Superstorm Sandy a sign of things to come

Extreme weather events such as superstorm Sandy and this summer’s drought in the US will become more frequent as the climate changes.

The warning comes as countries gather this week for the latest round of UN climate talks in Qatar.

European officials and campaigners want the talks to make progress towards a new global binding treaty by 2015, which the EU and a coalition of developing countries managed to get the world to agree to negotiate last year.

The talks have previously seen countries agree to take action to limit temperature rises to 2C and last year in Durban, nations signed up to negotiate a new legally binding global deal to cut emissions by 2015.

It is hoped this year’s talks will set out a pathway for negotiating the global deal, and ensure that all countries are on the same page as to what the new treaty will include.

This year also marks the end of the first phase of the Kyoto Protocol, the original climate deal to cut emissions which only covered the developed countries and which the US never ratified.

Part of the agreement to negotiate a new treaty is that Kyoto will continue into a second period, but only the EU, Australia and a handful of other countries have agreed to sign up to the second phase of the protocol.

The talks aim to secure a continuation of Kyoto and the rules on cutting emissions that it provides, and campaigners also hope negotiators will address loopholes which allow too much pollution.

Rich countries are also under pressure to provide finance to help poor nations develop cleanly and cope with the impacts of climate change as the first tranche of promised money comes to end this year.

Developed and developing nations have made a series of voluntary commitments to cut or curb emissions up to 2020.

But last week UNEP issued a warning that the gap between the commitments and what is needed to keep temperature rises below 2C is large, and growing.

The World Bank has warned the world is on track for temperatures rises of 4C by the end of the century, while the International Energy Agency has said only a third of proven fossil fuel reserves can be exploited if the 2C target is to be met.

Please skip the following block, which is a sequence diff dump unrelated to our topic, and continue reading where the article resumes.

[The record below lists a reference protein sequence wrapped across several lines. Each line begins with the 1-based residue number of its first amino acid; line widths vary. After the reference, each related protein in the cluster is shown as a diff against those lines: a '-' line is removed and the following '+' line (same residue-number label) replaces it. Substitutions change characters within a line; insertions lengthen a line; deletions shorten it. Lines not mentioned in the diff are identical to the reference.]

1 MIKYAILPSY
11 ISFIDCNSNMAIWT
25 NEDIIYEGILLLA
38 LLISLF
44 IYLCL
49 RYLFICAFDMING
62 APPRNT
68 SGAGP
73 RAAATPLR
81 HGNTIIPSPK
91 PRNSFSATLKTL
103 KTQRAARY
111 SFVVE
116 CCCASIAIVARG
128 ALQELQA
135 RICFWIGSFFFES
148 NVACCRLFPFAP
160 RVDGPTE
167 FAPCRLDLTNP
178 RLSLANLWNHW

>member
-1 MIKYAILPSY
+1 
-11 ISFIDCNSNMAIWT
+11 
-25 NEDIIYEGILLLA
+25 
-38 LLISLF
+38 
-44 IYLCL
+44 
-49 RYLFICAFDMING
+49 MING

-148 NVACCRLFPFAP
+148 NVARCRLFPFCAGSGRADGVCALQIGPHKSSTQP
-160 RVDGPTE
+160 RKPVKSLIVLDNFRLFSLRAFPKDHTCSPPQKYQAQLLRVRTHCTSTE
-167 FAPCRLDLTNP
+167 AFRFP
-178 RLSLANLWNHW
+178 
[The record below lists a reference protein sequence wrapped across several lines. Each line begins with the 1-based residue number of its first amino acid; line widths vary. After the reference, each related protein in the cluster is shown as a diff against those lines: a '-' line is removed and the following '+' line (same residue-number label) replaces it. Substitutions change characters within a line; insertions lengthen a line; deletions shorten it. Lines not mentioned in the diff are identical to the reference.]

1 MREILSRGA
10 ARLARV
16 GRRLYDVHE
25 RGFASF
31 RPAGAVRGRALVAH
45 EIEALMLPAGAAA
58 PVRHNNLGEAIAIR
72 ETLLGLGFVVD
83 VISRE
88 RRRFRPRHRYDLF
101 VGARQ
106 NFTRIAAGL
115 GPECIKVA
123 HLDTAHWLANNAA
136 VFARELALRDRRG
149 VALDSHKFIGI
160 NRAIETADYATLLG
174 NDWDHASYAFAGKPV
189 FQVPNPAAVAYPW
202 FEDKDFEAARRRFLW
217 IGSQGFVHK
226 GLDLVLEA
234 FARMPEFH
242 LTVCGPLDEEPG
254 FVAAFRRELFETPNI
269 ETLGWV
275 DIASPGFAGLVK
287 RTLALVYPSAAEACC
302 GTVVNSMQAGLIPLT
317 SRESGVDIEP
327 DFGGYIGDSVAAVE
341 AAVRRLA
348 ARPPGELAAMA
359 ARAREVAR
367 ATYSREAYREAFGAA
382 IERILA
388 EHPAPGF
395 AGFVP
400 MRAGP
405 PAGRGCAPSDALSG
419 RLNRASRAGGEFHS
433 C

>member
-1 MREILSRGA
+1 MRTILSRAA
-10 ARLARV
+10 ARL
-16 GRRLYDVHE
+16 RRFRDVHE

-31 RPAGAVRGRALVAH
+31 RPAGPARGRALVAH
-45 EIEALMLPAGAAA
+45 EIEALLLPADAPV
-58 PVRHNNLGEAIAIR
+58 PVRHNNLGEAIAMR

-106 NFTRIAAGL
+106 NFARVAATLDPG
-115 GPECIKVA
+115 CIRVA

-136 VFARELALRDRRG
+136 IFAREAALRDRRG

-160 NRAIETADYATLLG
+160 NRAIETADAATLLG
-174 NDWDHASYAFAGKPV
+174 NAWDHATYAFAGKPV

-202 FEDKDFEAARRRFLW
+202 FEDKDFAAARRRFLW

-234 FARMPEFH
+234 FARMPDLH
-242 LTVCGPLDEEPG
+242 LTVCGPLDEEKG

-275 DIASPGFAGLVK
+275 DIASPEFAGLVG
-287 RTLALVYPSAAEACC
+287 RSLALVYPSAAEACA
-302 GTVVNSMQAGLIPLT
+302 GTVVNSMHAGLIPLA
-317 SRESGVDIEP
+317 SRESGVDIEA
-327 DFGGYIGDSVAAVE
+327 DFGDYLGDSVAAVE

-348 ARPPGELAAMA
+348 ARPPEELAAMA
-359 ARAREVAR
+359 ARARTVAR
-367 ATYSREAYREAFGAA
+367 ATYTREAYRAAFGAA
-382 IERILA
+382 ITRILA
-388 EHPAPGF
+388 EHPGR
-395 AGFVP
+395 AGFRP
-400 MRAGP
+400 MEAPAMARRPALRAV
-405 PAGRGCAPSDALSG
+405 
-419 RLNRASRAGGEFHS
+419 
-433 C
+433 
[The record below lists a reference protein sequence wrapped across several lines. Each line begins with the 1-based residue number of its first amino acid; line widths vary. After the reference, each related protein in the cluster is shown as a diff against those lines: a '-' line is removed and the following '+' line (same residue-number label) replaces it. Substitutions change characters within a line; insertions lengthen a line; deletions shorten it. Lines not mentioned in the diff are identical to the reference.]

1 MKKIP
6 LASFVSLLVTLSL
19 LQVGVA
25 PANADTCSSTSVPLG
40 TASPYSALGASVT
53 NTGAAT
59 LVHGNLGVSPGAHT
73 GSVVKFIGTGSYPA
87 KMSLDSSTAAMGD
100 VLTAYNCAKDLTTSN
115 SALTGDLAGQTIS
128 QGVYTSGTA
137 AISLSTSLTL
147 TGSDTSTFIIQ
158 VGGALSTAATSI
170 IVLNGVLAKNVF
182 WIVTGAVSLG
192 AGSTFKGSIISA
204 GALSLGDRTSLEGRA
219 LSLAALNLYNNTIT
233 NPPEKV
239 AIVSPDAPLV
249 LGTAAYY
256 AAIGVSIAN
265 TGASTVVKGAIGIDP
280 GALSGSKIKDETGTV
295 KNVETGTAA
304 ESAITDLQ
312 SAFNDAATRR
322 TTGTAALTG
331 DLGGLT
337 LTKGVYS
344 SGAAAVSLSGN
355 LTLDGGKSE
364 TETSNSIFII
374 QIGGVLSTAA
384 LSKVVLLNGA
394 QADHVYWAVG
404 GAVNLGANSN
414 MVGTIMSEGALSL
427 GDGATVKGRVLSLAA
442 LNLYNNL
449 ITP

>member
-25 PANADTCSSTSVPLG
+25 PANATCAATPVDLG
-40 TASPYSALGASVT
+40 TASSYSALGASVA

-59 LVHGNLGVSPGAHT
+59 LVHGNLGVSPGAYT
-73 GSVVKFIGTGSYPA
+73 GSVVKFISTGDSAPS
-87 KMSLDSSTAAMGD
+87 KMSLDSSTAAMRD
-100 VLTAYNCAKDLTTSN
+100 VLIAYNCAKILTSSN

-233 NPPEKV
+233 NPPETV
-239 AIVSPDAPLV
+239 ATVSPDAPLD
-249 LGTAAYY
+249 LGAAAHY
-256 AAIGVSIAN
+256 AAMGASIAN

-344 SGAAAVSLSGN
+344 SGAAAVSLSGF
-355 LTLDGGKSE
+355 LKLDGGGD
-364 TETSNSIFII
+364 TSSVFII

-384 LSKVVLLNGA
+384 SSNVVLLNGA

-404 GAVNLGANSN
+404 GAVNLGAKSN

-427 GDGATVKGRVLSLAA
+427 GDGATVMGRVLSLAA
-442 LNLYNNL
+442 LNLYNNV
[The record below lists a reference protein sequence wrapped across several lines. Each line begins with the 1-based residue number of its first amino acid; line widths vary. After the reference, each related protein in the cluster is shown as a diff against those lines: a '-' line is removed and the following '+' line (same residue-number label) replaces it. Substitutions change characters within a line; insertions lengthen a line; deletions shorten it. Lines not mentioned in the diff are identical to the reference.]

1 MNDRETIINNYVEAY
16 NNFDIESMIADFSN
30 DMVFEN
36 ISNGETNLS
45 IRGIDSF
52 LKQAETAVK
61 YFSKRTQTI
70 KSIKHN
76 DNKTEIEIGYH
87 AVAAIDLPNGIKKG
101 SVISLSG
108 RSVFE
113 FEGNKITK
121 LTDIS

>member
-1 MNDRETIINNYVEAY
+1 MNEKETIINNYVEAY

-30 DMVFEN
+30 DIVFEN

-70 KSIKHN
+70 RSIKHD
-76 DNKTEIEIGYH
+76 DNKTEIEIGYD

The CIA has said climate change will cause geopolitical instability and insurers, investors and business leaders warn about the growing costs of climate change.

Conservation International’s climate policy director Becky Chacko said recent events in the US had brought the financial and human costs of failing to act on climate change into focus for the public there: “One of the big things was the impact of Hurricane Sandy. I think that really brings these issues to the forefront of the American public’s perspective.”

Ruth Davis from Greenpeace said there was now a “cacophony” of warnings, but governments were failing to heed them.

“One of the most important jobs of a government is to look after the long-term security of its country and people. Our governments are failing to look after the long-term security of their countries and people.

“The message is coming to them from institutions with the most clear and legitimate credentials, from insurers to science, but the message is not getting through.”

Q & A

Doha talks trajectory

Q. What do the talks involve?

A. 17,000 negotiators, environmental and social campaigners and journalists from 194 countries will gather in Doha, Qatar, for the 18th annual UN meeting to discuss action to tackle climate change.

Q. What are the talks about?

A. Countries have been meeting for nearly two decades to take international action on climate change. The negotiations created the original Kyoto Protocol treaty which saw developed countries commit to tackling their greenhouse gas emissions.

It is hoped a new international deal for all countries to curb the global greenhouse gas emissions can be negotiated by 2015, to come into force by 2020.

Q. What is likely to come out of the negotiations?

A. Negotiators will be under pressure to make progress towards the new agreement, setting out a “work plan” for how the deal is going to be secured by 2015.

Voluntary pledges made in 2009 to curb emissions up to 2020 are not sufficient to keep the world on track to limit temperature rises to 2C, as countries have agreed to do.

So it is also hoped that new initiatives or ideas will come forward to cut emissions in the next decade before the new deal comes in.

There is a need to assess the success of the finance which has been provided for developing countries to help them develop without polluting and cope with climate change, and to find new funding for the coming years.

A new phase of the Kyoto Protocol needs to be adopted by those countries, mainly the EU, which said they would agree to a second period of emissions reductions after the first phase finishes this year, as long as a new treaty was negotiated.

Q. Qatar is also holding the World Cup in 2022. How is it going to make that “green”?

A. If the competition goes ahead in the summer as planned, temperatures could rise to as much as 50C. Qatar’s World Cup bid includes plans for environmentally-friendly stadiums with solar powered air conditioning.

The country is also planning to make it possible to dismantle the stadiums after the World Cup so they can be donated to countries without the means to build their own.


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